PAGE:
Okay, the headline of this blog post is a bit provocative. This blog post is not written from the vendor perspective. It’s the perspective of someone, who’s sitting between the vendor and the customer. A value-added reseller (VAR) is typically located between vendor and customer. And the business model of a VAR is typically based on selling hardware, software and service.
The typical customer doesn’t have the time, money and the know-how to transform business requirements into a bill of materials (BOM). It’s a “make-or-buy” decision. And “buy” is often better than “make”. The customer needs a partner who helps him to transform the business requirements into a solution and a BOM.
Even “simple” things, like a new server, are sometimes complex. What memory configuration? How many disks? Which controller? Which CPU for which application? Who ensures that the firmware is upgraded? Who labels the cables during rack-and-stack? These things are not self-evident. Sure, servers are commodities. You can buy a HPE ProLiant from an online shop. You can buy expansion enclosures for a HPE 3PAR from an online shop. You can buy nearly everything online. But what customer risks it to buy crap? At this point, a VAR can offer added value.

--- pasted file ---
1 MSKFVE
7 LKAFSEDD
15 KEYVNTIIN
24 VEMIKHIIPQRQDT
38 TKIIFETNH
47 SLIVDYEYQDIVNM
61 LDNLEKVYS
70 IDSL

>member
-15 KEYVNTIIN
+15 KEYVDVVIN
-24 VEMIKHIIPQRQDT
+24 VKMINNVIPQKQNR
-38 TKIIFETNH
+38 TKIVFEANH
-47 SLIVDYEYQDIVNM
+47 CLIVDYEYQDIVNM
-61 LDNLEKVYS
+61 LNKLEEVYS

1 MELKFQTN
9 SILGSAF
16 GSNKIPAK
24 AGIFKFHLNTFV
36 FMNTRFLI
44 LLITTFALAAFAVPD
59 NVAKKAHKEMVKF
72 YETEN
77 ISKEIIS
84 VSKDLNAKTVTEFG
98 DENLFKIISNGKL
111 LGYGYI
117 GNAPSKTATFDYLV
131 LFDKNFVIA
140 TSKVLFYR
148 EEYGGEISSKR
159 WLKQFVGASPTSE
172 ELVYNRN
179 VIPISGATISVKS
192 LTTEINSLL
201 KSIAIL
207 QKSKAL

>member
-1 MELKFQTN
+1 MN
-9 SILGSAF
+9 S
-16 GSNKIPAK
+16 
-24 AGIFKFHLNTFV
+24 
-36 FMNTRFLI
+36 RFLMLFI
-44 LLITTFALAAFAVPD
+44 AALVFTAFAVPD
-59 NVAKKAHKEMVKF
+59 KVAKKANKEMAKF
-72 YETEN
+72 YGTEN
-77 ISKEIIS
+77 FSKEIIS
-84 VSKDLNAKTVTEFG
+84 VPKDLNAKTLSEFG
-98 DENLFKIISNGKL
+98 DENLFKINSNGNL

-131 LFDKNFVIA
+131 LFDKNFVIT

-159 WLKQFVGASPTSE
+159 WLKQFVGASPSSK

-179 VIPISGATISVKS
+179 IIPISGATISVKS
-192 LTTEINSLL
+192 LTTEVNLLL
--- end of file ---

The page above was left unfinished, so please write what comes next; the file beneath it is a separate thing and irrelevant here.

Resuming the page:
The downside of a buyers market
IT budgets are under considerable cost pressure. The customer always wants the best price. And there are many VARs. As a VAR, you are not in the best position. Information technology is a buyers market. As a VAR, you must offer added value and the best price. Customers love free advice… and then they buy from an online shop, or from another VAR that was cheaper.
Cloud eliminates hardware/ software revenues
Cloud offerings are awesome! For customers… But they are the plague for VARs. Usually you need to sell more billable hours to achieve the same margins with cloud offerings and service, as with a combination of hardware, software and service. And your employees need different skills. Take the example of Office 365. To date, a VAR has sold 200 licenses for Microsoft Office (Open License). Now he sells 200 E3 plans. Revenue is not the same. Maybe a little more service for the implementation of Office 365 and AD FS. Or Microsoft Exchange. Many customers consider the use of Exchange Online (often as part of an Office 365 deployment). Or Microsoft Azure instead of VMware vSphere on-premises. No hardware, less software, similar amount of service, but a different skills.
Develop your business model
Cloud offerings and “price-conscious” customers are forcing VARs to rethink their business model. Decreasing margins and a highly competitive market make the sale of hardware and software increasingly unattractive. But cloud offerings require other skills from your sales and technical teams. Such fundamental changes need time, patience and leadership to be successful.
Latest posts by Patrick Terlisten (see all)
- Space reclamation of VMFS 5 Datastores using esxcli - February 12, 2020
- VCAP6.5-DCV Design – Objective 2.4 Build manageability requirements into a vSphere 6.x logical design - December 31, 2019
- VCAP6.5-DCV Design – Objective 2.3 Build availability requirements into a vSphere 6.x logical design - December 23, 2019